SW District Council: Traffic-calming how-to, plus backyard cottages

July 16, 2009 at 4:13 am | In Development, Safety, Southwest District Council, Transportation, West Seattle news | 10 Comments

The Southwest District Council usually meets the first Wednesday of the month but moved and shortened its meeting this month to combine with an SDOT presentation about neighborhood traffic calming – and that brought out more than a dozen extra attendees. At left, SDOT’s Christina Legazpi with a radar gun, which her colleague Jane Rebelowski explained is often the first tool to determine if your neighborhood really needs help. If you sign up and get at least four more people on your street to join you, you’ll be able to take a class on how to use a radar gun, which will be loaned to you. She suggests neighbors work in pairs to track how fast cars are going and what type of cars are seen speeding. They notch two hours of logged observations to gauge the speed problem. Then comes the next phase – SPD enforcement and/or installation of calming measures. They can include signs, humps, chicanes, chokers (chicanes right across from each other) … all explained here, all potentially funded by money you can apply for. So how effective are the various measures? she was asked – and: Why not put up more stop signs? She says the federal government outlaws simply using stop signs for traffic calming – and they’re easily ignored anyway. Some attendees said they’d applied for traffic calming and gotten turned down; Rebelowski said she’d take a look at the specifics of their applications. If you’re interested in finding out more about how to confirm whether your neighborhood has a problem, and then figure out what to do about it, e-mail her: jane.rebelowski@seattle.gov – and note that this year’s deadline to apply for projects like traffic circles is fast approaching, end of the month.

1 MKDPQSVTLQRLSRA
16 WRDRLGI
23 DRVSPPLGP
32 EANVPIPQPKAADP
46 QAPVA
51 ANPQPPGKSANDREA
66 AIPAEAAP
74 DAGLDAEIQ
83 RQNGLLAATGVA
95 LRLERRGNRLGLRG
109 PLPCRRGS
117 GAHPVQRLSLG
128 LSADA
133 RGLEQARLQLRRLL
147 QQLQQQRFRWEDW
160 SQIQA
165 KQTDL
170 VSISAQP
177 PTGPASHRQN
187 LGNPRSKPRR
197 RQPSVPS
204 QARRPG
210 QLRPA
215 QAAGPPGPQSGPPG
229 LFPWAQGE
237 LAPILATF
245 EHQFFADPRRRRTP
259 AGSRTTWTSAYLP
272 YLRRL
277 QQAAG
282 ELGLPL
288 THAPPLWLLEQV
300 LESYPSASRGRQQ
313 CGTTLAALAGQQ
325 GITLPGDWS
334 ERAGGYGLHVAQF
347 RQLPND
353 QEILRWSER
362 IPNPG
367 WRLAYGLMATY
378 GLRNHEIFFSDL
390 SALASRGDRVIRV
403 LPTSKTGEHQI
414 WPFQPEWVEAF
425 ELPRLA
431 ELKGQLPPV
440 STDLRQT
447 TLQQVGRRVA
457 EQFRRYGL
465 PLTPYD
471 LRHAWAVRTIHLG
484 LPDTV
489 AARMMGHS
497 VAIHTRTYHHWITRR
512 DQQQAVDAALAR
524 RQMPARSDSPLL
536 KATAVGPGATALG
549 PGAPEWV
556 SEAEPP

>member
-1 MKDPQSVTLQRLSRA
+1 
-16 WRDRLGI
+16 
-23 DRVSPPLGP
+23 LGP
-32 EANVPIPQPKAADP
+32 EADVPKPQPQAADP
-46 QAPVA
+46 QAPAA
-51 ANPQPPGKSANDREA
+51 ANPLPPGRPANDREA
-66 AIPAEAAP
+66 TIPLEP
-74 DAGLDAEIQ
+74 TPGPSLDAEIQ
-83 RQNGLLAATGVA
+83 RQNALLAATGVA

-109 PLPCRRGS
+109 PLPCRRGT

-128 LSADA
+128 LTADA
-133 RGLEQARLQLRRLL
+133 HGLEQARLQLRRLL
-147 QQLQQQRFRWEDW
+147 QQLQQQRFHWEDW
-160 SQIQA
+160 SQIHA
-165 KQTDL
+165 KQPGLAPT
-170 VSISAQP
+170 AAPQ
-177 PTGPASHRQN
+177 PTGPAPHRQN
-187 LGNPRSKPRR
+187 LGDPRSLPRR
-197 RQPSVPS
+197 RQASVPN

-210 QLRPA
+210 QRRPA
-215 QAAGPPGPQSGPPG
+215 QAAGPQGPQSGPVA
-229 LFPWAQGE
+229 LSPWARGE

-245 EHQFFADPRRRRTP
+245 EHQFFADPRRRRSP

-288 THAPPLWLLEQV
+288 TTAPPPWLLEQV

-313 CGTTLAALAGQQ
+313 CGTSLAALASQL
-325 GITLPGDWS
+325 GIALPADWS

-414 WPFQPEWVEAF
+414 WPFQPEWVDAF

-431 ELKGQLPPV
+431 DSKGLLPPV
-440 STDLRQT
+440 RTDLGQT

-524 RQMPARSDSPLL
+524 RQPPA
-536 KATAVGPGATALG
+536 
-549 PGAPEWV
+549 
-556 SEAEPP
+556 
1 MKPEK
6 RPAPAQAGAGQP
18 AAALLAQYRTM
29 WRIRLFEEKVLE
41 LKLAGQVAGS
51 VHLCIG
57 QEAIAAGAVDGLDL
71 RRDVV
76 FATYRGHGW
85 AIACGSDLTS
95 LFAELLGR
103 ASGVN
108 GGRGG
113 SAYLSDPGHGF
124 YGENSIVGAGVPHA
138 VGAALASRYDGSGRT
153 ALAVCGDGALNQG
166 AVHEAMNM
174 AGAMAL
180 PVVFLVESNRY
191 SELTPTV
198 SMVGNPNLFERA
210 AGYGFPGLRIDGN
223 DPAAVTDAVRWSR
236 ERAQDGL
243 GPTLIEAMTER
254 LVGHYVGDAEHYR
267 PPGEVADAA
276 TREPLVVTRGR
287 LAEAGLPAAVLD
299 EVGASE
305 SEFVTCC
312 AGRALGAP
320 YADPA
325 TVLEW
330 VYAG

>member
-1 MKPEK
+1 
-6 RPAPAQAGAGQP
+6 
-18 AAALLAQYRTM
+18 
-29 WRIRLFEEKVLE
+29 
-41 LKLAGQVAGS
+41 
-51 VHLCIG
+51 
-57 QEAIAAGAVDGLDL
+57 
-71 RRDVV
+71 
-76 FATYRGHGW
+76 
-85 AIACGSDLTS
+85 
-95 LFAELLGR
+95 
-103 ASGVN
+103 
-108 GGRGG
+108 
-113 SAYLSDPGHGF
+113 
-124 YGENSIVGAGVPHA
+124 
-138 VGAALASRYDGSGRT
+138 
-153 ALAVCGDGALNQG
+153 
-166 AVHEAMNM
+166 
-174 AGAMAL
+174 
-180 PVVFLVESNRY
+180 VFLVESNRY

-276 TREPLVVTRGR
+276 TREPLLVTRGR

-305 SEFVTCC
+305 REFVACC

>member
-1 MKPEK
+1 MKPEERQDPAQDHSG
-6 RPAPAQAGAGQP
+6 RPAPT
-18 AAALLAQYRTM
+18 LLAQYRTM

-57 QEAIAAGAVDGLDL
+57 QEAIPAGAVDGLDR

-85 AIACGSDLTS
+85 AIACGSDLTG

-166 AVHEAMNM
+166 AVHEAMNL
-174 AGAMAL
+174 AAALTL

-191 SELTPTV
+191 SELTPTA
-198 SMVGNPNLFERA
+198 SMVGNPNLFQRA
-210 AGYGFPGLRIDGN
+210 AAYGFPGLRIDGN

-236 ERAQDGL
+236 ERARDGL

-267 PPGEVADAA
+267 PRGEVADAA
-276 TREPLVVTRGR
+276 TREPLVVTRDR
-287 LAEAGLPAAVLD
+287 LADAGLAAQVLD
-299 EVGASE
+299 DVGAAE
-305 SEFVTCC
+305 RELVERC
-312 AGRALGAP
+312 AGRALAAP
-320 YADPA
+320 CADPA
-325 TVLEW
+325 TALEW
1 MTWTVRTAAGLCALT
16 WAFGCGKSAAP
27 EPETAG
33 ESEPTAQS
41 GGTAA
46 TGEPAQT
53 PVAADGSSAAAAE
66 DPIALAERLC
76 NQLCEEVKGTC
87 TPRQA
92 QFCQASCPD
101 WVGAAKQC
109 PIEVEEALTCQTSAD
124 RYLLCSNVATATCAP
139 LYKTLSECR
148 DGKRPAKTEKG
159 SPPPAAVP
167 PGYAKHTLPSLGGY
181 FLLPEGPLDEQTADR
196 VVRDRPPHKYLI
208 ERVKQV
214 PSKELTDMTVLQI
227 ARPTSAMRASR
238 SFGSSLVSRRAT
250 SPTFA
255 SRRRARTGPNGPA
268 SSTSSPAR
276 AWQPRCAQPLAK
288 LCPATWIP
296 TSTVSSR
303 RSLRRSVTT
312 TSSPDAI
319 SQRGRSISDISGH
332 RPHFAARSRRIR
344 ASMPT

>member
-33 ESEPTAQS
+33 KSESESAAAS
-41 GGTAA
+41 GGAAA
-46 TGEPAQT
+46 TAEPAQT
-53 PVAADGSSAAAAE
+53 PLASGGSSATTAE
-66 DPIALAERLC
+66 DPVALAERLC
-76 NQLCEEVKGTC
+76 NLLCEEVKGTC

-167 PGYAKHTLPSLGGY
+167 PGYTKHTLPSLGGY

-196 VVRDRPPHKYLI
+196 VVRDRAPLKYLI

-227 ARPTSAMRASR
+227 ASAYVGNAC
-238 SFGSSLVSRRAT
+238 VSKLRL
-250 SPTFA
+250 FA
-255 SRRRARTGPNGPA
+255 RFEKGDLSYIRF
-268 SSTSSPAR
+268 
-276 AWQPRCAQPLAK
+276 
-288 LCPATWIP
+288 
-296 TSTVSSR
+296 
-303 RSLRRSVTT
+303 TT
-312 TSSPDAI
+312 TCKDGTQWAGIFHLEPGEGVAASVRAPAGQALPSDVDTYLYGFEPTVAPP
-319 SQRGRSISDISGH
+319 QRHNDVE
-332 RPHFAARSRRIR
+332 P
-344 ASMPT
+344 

The group also heard from Andrea Petzel with the same presentation on “backyard cottages” that she gave to the Delridge District Council last month – the city is considering allowing them in more areas. One attendee asked if there would be a vote or whether the City Council would “just ram it down our throats.” Junction Neighborhood Organization president Erica Karlovits expressed concern about density; Petzel said the cottages would only be allowed on single-family lots, but Karlovits pointed out that in The Junction, single-family residences are in close proximity to the ongoing new high-density building. Petzel countered by saying the city planned a maximum of 50 permits per year and she didn’t think that would ultimately affect density. (According to the “backyard cottage” program website, they’ve been allowed in Southeast Seattle for three years, but only 18 permits have been sought.)

10 Comments

  1. Yeah, baby!

    All you people who use Charlestown (east of California) as an arterial here I come!

    Comment by Smitty — 7:03 am July 16, 2009 #

  2. My neighborhood is already infested with every calming device known to man.

    Is slows a few sane people, but that does not apply to the vast majority of my neighbors. Whether it is high school jerks, cell phone attached yuppies or demented locals trying to beat their neighbors to the single lane allowed for traffic, most treat the obstacles as a challenge to see how fast they can take the circle or narrowed street. Trucks just drive over the circles.